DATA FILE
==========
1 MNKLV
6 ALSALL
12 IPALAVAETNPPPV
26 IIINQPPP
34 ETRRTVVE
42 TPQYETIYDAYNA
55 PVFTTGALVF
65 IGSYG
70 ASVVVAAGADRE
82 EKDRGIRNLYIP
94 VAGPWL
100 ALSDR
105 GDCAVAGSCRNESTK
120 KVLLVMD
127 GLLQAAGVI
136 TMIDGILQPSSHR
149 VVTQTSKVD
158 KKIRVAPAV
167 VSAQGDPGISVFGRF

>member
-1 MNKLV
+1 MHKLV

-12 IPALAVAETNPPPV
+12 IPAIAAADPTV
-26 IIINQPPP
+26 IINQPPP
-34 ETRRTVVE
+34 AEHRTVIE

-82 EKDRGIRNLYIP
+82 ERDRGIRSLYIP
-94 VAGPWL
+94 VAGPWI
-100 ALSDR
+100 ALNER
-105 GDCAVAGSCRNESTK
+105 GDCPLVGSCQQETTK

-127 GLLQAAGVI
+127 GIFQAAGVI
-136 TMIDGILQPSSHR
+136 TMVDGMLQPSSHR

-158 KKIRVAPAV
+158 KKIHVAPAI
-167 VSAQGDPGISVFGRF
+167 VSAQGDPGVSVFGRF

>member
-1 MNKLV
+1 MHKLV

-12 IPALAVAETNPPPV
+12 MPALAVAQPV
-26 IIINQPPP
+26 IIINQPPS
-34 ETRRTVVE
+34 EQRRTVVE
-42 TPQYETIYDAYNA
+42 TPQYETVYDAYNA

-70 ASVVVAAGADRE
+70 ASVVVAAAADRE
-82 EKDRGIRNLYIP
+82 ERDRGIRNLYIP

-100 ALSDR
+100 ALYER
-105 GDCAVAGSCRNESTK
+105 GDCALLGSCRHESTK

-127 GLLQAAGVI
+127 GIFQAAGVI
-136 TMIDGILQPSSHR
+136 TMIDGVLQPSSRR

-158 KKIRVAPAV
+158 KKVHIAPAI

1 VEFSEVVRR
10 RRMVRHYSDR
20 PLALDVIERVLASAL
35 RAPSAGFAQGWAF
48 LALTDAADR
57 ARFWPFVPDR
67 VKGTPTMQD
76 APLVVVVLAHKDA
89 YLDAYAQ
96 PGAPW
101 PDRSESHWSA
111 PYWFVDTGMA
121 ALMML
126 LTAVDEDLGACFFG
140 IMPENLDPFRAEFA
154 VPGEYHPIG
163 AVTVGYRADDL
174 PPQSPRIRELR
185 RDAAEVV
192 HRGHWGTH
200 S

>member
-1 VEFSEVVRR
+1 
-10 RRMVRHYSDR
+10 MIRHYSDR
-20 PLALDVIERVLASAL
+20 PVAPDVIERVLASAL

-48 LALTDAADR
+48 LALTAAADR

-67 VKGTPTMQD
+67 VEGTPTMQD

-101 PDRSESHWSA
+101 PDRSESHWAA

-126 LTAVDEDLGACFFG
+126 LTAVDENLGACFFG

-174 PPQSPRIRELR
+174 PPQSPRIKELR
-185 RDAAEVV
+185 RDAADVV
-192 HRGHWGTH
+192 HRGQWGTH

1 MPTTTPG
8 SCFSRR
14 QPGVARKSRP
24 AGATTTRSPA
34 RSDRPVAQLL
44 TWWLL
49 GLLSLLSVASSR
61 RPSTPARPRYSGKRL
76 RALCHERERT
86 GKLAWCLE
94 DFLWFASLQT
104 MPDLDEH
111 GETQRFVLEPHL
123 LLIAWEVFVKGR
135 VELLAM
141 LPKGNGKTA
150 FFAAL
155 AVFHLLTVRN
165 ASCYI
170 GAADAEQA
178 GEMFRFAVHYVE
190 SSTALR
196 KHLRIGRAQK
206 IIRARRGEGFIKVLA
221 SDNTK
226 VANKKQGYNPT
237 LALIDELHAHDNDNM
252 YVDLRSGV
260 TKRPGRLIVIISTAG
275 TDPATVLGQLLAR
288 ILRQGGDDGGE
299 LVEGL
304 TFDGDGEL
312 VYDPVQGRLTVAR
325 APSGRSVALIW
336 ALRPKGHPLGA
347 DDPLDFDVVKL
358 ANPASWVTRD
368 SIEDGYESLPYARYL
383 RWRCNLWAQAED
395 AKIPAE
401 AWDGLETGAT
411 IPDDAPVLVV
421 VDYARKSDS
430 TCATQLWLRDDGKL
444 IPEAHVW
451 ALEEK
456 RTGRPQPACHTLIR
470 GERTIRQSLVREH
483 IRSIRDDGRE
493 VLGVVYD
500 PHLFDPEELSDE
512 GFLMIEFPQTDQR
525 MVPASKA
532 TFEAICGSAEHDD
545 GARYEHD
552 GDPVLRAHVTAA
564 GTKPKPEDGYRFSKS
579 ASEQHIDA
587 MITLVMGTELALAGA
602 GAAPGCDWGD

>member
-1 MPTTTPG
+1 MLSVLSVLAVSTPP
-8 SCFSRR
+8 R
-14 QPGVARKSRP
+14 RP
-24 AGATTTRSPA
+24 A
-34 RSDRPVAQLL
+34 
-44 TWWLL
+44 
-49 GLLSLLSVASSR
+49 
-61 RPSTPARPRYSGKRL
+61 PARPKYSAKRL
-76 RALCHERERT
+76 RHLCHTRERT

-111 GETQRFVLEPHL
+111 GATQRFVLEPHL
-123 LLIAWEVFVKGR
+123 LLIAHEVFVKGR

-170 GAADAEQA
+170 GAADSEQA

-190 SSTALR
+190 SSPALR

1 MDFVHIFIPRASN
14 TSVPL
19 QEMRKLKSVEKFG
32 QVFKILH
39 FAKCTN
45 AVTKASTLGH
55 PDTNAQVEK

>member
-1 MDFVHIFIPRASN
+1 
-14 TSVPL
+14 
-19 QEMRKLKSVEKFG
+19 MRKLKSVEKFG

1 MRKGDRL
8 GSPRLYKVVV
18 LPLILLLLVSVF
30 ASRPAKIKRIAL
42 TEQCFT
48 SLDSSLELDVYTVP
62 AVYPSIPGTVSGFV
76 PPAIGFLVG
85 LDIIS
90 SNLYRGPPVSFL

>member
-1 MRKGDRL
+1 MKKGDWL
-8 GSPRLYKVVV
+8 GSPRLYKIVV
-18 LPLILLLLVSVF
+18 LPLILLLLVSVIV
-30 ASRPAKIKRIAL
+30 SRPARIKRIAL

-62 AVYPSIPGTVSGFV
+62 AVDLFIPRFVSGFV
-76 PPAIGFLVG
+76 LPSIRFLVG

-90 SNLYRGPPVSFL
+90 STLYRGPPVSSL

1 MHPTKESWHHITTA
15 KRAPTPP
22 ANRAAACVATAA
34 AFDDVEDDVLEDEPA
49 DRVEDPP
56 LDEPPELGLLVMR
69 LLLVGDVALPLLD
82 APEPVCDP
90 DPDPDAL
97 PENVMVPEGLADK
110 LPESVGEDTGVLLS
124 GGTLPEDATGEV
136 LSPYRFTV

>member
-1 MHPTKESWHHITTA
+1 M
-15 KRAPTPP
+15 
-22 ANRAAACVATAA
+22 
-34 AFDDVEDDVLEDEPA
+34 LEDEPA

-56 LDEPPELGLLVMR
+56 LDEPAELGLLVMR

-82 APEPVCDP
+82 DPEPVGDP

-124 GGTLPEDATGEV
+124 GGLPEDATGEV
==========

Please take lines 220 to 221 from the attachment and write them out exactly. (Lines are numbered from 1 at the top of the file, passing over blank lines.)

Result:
62 AVYPSIPGTVSGFV
76 PPAIGFLVG